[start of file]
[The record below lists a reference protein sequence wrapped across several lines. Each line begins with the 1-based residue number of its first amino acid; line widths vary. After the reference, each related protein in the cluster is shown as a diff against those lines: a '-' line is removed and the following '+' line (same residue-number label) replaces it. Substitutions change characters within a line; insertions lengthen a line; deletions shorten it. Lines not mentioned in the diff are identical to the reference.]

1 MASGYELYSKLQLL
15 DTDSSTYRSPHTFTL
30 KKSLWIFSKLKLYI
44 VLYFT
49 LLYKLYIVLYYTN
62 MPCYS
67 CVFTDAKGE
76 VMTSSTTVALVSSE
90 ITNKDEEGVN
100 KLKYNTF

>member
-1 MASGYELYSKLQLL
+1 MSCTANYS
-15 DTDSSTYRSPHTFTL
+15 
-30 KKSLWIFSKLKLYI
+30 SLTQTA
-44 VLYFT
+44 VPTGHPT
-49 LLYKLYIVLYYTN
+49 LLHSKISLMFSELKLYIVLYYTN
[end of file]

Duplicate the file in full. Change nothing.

[The record below lists a reference protein sequence wrapped across several lines. Each line begins with the 1-based residue number of its first amino acid; line widths vary. After the reference, each related protein in the cluster is shown as a diff against those lines: a '-' line is removed and the following '+' line (same residue-number label) replaces it. Substitutions change characters within a line; insertions lengthen a line; deletions shorten it. Lines not mentioned in the diff are identical to the reference.]

1 MASGYELYSKLQLL
15 DTDSSTYRSPHTFTL
30 KKSLWIFSKLKLYI
44 VLYFT
49 LLYKLYIVLYYTN
62 MPCYS
67 CVFTDAKGE
76 VMTSSTTVALVSSE
90 ITNKDEEGVN
100 KLKYNTF

>member
-1 MASGYELYSKLQLL
+1 MSCTANYS
-15 DTDSSTYRSPHTFTL
+15 
-30 KKSLWIFSKLKLYI
+30 SLTQTA
-44 VLYFT
+44 VPTGHPT
-49 LLYKLYIVLYYTN
+49 LLHSKISLMFSELKLYIVLYYTN